Sunday, August 12, 2018

Stay Strong through Adversity

I walked to the mailbox a few days ago and noticed that our apple tree had some apples on it. Isn’t that what apple trees are supposed to do? Well, yes, but our apple tree had served as chow for the Japanese beetles again this year. Last year, the tree didn’t have any apples when the beetles finished eating the blossoms and made lace out of its leaves.

The apples seemed to me to be a symbol of strength. They had faced potential destruction, but they survived.

I’ve heard people say you never know how strong you can be until being strong is the only option. Sometimes, people surprise me. I knew a shy, timid woman who when faced with a life-threatening disease showed amazing strength through a series of disappointing doctor reports. I’ve also known people who give up at the first sign of a problem, and dissolve into a lengthy pity party.

Alzheimer’s caregivers are, for the most part, notoriously strong people. Caregiving can be overwhelming, frustrating, and extremely saddening. Losing a loved one to a relentless, incurable disease is life changing for the family. The person hardest hit is the one responsible for the well-being of the person with dementia.

A caregiver has to work her way through the grief and pick of the pieces of a life that has fallen apart. He has to make a conscious choice to be strong and choose quality of life over quantity. She has to make the tough decisions about finances, healthcare, and personal safety. It takes strength to survive, and super powers to thrive.

Life after dementia becomes difficult, but not impossible. It is important to take advantage of the early stages to continue living life as normally as possible. Keep up activities that you and your loved one enjoy.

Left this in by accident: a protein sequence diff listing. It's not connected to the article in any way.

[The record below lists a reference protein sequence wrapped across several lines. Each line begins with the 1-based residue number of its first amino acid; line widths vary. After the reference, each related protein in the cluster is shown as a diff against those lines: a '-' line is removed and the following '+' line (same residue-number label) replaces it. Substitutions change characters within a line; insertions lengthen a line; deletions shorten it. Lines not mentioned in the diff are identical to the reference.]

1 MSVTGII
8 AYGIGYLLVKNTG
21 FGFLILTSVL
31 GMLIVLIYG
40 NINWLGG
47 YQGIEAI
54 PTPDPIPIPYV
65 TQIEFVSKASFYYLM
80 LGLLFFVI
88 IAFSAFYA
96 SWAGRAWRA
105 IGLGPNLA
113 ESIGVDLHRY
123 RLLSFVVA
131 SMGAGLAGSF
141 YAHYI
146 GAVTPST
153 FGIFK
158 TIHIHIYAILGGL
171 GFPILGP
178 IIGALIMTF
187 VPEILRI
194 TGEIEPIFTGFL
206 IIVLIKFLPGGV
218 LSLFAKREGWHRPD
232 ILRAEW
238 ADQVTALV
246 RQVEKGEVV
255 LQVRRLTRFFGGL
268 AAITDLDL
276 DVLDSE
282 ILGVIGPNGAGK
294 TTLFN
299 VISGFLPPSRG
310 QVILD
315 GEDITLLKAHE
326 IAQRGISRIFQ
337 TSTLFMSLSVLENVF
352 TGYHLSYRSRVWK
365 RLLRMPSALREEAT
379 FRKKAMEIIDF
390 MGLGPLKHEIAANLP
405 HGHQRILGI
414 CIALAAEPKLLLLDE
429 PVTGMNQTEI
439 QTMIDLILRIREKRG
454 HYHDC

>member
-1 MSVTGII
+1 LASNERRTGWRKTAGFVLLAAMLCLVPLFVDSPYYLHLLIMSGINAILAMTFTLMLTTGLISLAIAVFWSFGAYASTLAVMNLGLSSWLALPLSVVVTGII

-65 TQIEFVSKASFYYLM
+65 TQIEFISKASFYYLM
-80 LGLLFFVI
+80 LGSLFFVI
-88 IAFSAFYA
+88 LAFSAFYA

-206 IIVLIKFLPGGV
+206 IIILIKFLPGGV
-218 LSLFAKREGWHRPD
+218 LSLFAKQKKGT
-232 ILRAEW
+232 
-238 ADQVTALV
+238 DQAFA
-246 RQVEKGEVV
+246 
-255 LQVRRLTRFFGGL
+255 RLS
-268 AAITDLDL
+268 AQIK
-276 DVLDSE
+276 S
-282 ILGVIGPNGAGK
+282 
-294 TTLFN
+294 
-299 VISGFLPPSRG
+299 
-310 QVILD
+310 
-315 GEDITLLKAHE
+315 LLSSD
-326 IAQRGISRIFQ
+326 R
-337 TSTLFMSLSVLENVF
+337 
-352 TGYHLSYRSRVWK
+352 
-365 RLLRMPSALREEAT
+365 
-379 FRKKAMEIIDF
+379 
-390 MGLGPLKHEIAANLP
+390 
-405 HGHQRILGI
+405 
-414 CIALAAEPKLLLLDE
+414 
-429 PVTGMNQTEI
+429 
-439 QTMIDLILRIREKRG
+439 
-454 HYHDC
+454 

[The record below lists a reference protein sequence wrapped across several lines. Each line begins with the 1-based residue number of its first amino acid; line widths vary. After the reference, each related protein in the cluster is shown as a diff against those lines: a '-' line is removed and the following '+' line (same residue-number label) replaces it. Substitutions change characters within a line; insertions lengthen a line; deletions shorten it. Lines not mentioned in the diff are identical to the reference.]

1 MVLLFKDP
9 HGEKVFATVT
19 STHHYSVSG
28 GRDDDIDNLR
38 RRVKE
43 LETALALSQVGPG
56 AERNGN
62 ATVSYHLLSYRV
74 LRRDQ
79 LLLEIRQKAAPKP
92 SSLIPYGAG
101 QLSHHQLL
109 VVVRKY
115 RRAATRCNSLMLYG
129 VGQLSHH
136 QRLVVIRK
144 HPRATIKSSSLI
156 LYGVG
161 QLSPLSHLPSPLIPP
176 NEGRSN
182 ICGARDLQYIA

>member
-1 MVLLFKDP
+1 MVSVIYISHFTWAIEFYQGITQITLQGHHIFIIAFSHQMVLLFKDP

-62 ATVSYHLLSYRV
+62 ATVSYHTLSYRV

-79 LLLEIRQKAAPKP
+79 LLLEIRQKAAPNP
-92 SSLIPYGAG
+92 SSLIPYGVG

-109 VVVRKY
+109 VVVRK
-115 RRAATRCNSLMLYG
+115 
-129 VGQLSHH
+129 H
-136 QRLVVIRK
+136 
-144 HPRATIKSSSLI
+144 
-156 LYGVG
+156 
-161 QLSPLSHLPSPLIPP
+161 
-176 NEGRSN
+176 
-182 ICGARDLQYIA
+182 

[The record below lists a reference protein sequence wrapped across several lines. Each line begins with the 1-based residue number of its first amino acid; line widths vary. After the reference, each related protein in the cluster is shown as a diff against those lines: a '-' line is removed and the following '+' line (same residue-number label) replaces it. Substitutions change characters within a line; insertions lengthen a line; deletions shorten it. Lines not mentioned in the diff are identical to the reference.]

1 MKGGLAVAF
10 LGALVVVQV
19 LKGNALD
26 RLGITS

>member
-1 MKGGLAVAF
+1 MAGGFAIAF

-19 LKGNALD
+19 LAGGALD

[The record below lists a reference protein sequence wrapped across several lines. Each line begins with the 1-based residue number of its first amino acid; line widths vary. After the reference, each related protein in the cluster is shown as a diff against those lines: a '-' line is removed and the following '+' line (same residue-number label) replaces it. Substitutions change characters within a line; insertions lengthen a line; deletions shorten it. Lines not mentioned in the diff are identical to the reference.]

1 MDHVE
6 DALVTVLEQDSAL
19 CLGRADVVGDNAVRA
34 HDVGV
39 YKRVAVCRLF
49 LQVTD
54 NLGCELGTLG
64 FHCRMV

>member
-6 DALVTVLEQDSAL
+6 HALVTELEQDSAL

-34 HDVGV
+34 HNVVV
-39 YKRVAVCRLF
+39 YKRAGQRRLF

Jim and I used to enjoy playing pitch. Uncle Johnny and I played Jim and Aunt Nita. They were wild and crazy bidders and beat us on a regular basis. At first, Jim could still play cards, but when it became too difficult for him, his mom helped him decide which cards to keep and when to play them. With her help, he was able to enjoy the game long after he would have had to quit.

I even tried to play Super Mario Karts with him, but he laughed at me when I got my kart turned around backwards and told me, “You’re going the wrong way!” As if I hadn’t figured that out on my own. I just couldn’t seem to get my hands coordinated with my eyes.

Any day you can put your cares aside and recapture joyfulness is a good day. It may be harder to have fun than it would be to sink into despair, but it is well worth the effort.

When adversity attacks our lives, we have to decide if we are going to be a leaf or an apple.

Click here to support me in the Walk to End Alzheimer's

Copyright © Aug 2018 by L.S. Fisher

Wednesday, August 1, 2018

Weeds of Negativity

Being a farmer, Harold knows a lot about plants. One day we were out driving and I asked, “What are those pretty blue flowers alongside the road?”

He gave me a quizzical look at my ignorance, and declared, “They are weeds!”

I have a better appreciation of his assessment now than I did then. After I started to help him mow our huge lawn, I noticed that before the grass needed mowing again, weeds popped up and ruined the smooth grassy surface. Drought will turn our lawn brown, but the weeds grow in all their natural glory.

Like our lawn, life would be smooth and beautiful if the weeds of negativity, doubt, and frustration wouldn’t crop up to complicate everything. It is an individual decision whether we let the weeds take over or whether we keep chopping away at them until we can see the beauty again.